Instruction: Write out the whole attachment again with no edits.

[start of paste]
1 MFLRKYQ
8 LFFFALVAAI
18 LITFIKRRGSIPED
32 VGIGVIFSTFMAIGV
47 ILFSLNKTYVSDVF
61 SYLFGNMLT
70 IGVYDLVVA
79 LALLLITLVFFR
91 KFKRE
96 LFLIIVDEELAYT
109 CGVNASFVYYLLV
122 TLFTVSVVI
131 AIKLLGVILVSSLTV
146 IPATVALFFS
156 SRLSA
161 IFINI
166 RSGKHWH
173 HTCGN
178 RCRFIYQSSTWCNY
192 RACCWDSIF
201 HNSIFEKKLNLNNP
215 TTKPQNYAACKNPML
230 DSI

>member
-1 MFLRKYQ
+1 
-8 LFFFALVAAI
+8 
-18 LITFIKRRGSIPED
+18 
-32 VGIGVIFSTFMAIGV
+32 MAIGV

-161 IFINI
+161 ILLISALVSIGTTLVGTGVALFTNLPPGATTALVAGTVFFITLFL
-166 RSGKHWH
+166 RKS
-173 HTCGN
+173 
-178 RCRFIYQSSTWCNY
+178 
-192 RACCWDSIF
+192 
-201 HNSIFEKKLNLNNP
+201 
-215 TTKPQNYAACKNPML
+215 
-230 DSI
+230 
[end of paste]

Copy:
1 MFLRKYQ
8 LFFFALVAAI
18 LITFIKRRGSIPED
32 VGIGVIFSTFMAIGV
47 ILFSLNKTYVSDVF
61 SYLFGNMLT
70 IGVYDLVVA
79 LALLLITLVFFR
91 KFKRE
96 LFLIIVDEELAYT
109 CGVNASFVYYLLV
122 TLFTVSVVI
131 AIKLLGVILVSSLTV
146 IPATVALFFS
156 SRLSA
161 IFINI
166 RSGKHWH
173 HTCGN
178 RCRFIYQSSTWCNY
192 RACCWDSIF
201 HNSIFEKKLNLNNP
215 TTKPQNYAACKNPML
230 DSI

>member
-1 MFLRKYQ
+1 
-8 LFFFALVAAI
+8 
-18 LITFIKRRGSIPED
+18 
-32 VGIGVIFSTFMAIGV
+32 MAIGV

-161 IFINI
+161 ILLISALVSIGTTLVGTGVALFTNLPPGATTALVAGTVFFITLFL
-166 RSGKHWH
+166 RKS
-173 HTCGN
+173 
-178 RCRFIYQSSTWCNY
+178 
-192 RACCWDSIF
+192 
-201 HNSIFEKKLNLNNP
+201 
-215 TTKPQNYAACKNPML
+215 
-230 DSI
+230 